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Repaso: February 15, 2013


1. Swords into plowshares, Kalashnikovs into xylophones
While watching this short BBC clip about what’s become of 7000 guns seized by police in Ciudad Juarez (the infamous “Murder Capital of the World”) I couldn’t help but think of the words of the prophet Isaiah and the hope that one day, all things will be made new.

2. Remembering Richard Twiss
Many of us were saddened to hear the news that Native American author and theologian Richard Twiss passed away last weekend after suffering a heart attack. I really appreciated his reconciliation work, including his writing and speaking. A number of tributes to Richard have been written over the past week, including this one from the Out of Ur blog, this one from Sojourners, and this one in Charisma by my friend Mark Charles.

3. The redemption of hipsterdom
Paul Bowers – “a skinny-jeans-wearing, Pitchfork-reading, banjo-playing writer for an alt-weekly newspaper” – writes in Patrol:

A word to my generation: It’s fine to make jokes, but know that not everything is a joke. We talk about hipsters on the internet not only because we love to hate them, but also because looking at them is a good way of looking at our own values. Well, I’m here to report that there are good and honest hipsters in our midst. But you’ve probably never heard of them.

4. Keeping a holy Lent
Father Thomas McKenzie writes:

Keeping Lent is designed to make more room for the Holy Spirit in your life. Keeping Lent may or may not lead to feelings of joy, sorrow, happiness, or anger. You may or may not alienate a friend, have a spiritual experience, lose weight, or feel grouchy at work. Keeping Lent will not make you more holy or beloved in the eyes of God. Keeping Lent will not save you. Keep Lent anyway.

5. Obama, literature, and drones
Novelist and photographer Teju Cole (whose book Open City I reviewed last year), has written a troubling but important piece for the New Yorker about the drone program being executed by our “reader in chief”:

This ominous, discomfiting, illegal, and immoral use of weaponized drones against defenseless strangers is done for our sakes. But more and more we are seeing a gap between the intention behind the President’s clandestine brand of justice and the real-world effect of those killings. Martin Luther King, Jr.’s words against the Vietnam War in 1967 remain resonant today: “What do they think as we test our latest weapons on them?” We do know what they think: many of them have the normal human reaction to grief and injustice, and some of them take that reaction to a vengeful and murderous extreme. In the Arabian peninsula, East Africa, and Pakistan, thanks to the policies of Obama and Biden, we are acquiring more of the angriest young enemies money can buy. As a New York Times report put it last year, “Drones have replaced Guantánamo as the recruiting tool of choice for militants.”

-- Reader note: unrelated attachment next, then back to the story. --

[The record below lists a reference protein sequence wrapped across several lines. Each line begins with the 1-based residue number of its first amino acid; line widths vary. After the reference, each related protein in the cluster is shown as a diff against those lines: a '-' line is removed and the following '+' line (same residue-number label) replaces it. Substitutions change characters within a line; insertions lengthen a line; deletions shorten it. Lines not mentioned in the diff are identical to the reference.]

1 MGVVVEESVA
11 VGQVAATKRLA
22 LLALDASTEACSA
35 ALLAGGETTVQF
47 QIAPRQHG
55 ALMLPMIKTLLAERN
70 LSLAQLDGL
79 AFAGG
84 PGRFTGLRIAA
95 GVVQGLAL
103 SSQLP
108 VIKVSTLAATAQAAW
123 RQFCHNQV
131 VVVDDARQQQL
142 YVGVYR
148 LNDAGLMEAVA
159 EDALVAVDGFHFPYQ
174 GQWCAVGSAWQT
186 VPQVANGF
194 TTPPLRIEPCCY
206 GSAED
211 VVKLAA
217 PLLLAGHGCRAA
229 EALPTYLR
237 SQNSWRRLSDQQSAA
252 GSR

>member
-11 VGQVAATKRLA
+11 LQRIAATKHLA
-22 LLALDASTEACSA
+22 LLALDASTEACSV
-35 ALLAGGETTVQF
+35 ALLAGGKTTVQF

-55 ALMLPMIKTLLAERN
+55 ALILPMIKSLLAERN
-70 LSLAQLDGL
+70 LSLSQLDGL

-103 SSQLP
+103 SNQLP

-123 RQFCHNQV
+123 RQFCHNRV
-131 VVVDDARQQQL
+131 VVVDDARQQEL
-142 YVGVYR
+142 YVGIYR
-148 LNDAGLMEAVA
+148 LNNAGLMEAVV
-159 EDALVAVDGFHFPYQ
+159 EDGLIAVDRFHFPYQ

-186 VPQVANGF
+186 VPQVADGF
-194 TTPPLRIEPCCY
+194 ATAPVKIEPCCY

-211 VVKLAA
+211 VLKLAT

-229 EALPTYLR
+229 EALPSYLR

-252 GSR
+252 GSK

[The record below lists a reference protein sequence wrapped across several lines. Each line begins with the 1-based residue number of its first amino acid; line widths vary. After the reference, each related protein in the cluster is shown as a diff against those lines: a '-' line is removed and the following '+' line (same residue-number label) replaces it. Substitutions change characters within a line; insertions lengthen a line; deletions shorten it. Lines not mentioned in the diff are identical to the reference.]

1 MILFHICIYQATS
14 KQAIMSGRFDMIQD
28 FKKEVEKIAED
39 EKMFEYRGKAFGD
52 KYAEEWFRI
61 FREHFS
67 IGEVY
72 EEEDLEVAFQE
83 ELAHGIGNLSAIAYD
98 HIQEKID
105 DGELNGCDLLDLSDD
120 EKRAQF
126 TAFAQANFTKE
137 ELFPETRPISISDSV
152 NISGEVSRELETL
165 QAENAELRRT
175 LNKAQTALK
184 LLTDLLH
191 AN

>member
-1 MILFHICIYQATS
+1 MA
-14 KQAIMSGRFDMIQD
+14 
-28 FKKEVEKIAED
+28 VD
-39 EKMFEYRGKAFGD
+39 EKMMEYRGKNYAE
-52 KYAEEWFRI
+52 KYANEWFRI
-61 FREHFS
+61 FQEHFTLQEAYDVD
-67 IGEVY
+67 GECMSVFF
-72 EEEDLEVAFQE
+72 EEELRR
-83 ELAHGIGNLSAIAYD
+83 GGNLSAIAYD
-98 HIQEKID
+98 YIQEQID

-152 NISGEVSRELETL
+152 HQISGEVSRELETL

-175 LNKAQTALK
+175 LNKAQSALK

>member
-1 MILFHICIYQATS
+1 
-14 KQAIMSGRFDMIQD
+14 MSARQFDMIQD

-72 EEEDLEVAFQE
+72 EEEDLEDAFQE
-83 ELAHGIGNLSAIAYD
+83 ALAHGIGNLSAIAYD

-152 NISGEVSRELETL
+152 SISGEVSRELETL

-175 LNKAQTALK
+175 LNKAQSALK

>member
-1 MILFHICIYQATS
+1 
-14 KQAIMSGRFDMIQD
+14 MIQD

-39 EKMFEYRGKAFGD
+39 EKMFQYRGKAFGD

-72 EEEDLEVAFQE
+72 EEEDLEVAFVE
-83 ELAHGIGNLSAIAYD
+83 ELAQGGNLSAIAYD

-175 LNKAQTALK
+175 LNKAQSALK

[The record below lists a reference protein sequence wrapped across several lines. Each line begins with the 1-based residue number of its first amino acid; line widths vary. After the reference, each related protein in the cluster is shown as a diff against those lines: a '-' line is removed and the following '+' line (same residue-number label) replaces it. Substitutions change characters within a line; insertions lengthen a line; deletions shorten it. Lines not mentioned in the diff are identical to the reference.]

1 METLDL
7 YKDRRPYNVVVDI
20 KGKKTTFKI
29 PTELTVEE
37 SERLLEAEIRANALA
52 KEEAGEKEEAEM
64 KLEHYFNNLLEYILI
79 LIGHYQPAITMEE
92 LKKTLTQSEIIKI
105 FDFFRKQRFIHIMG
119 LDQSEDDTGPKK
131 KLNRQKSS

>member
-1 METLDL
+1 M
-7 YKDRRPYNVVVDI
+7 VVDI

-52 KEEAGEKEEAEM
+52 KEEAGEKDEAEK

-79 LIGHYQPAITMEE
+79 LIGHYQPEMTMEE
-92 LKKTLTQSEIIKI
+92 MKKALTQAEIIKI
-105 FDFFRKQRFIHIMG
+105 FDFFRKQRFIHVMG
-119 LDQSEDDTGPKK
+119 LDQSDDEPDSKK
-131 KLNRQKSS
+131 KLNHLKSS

6. New York Biotopes

Repaso is intended as a thought-provoking compilation of news and commentary related to the intersections of faith, development, justice, and peace. As always, I welcome your thoughts on any of the links and ideas in this roundup!

[Photo credit: “This drumlike instrument is among those that Mexican sculptor Pedro Reyes creates from parts of seized weapons” via]

1 Comment so far

  1. Hola Tim! Loved this Repaso. Felt like I got up to date on all the cool thoughs/goings on even though I have had my head and heart burried in the cloud rainforest.
    Hey, I wanted to get your thoughts on this video: Not sure if this is the right place to do it but here it goes regardless (please refer to a better forum if you see the need). As you know I am not fan of economic based community development efforts and prefer initiatives that look at the person/community as a whole (socially, spiritually, community, ecology, family, education). In my humble opinion, efforts based on transformational development (education, governance, etc.) create the foundation for a healthy development, part of which is economic, and we should avoid the temptation to put the cart in front of the horse by prioritizing economic initiatives as our mission/development strategy. I particularly was interested by the voice from Kenya that stated that micro-financing efforts were leading to social stratification rather that equity. Although the voice from Palestine is very contextualized, the idea that outside efforts enable local governance to neglect their social/governenace responsibilities, I do think it applies on a micro scale to our efforts in missions and faith based NGOs. Quite honestly it gives me encouragement in our work that although much slower will eventually provide great fruit. Look forward to your comments! Bendiciones hermano, Tomás

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